For situations that need more interaction with other participants than a pre-recorded lecture, Microsoft Teams is the recommended option and is the software that is supported by the University.  All teaching that appears in the Lecture List will be scheduled in Teams by the Timetabling and Events Assistant, with links being provided to presenters and students in advance of the session.  Recording of Teams sessions is available to on request on a per user basis.

The University has a site licence, so everyone with a Single Sign-on will have access to this toolThis includes students, who can organise their own meetings/workgroups as well as taking part in those you organise for them.

Getting started

Please download the Teams client from the Microsoft website, and register with your Oxford e-mail address.

Using Microsoft Outlook, you can create a Teams meeting as easily as you can create a calendar entry (select ‘New Item’ instead of ‘New Meeting’, or schedule it as an ‘on line’ meeting).  You can also schedule meetings from within Teams (but please note, teaching on the Lecture List will be scheduled by the Timetabling and Events Assistant, so seminar leaders do not need to do this for themselves).  You do not need to create new ‘Teams’ or ‘Channels’ in order to set up meetings, but you do need the e-mail addresses of all participants.

For full Teams functionality – including a dedicated Conversation (i.e. message board) and file store for your defined group, and of course the virtue of having a pre-defined constituency for communication – you will need to get IT Services to create a Team for you by filling in the online request form, but you don’t need that for day-to-day teaching.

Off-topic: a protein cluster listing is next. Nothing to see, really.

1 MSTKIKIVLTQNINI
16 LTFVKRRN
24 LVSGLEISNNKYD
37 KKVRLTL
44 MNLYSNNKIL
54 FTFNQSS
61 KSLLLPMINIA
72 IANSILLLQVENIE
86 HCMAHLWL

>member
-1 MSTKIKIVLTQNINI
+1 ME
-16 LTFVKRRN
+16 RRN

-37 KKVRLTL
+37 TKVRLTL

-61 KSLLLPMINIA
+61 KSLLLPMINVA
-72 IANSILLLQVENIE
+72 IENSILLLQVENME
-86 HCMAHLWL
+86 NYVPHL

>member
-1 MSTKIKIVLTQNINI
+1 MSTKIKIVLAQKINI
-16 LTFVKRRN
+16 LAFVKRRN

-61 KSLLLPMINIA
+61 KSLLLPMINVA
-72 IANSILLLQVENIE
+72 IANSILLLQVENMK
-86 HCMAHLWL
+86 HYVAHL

Teams is the intended means of conducting Faculty meetings (committees, Law Board, faculty meetings, one-to-ones, etc.), so it is recommended that you set this up and test it as soon as possible.

If you would like to run a trial meeting, or need help to set up a meeting, or aren’t sure how to obtain the e-mail addresses of a particular cohort of students, please contact Marina Amiconi.

Using Teams

While there is much about using Teams that can be quickly discovered by plunging in and experimenting, inevitably some features are less obvious. Clearly, organising and presenting online classes involves some sophisticated technology and these three instruction videos offer a thorough but accessible guide to most of the key features.

Key points to note:

  • Please don’t schedule anything that will appear in the Lecture List as this will be scheduled on your behalf.
  • You don’t need to create new ‘Teams’ to be able to set up seminars/meetings.

(The link to the third video opens in YouTube, and will start about 9 minutes in, as there is some earlier content that is not relevant to Oxford users, and may even mislead, though it does include some background/very basic introductory material.)


Teams video 3


Author: Editor

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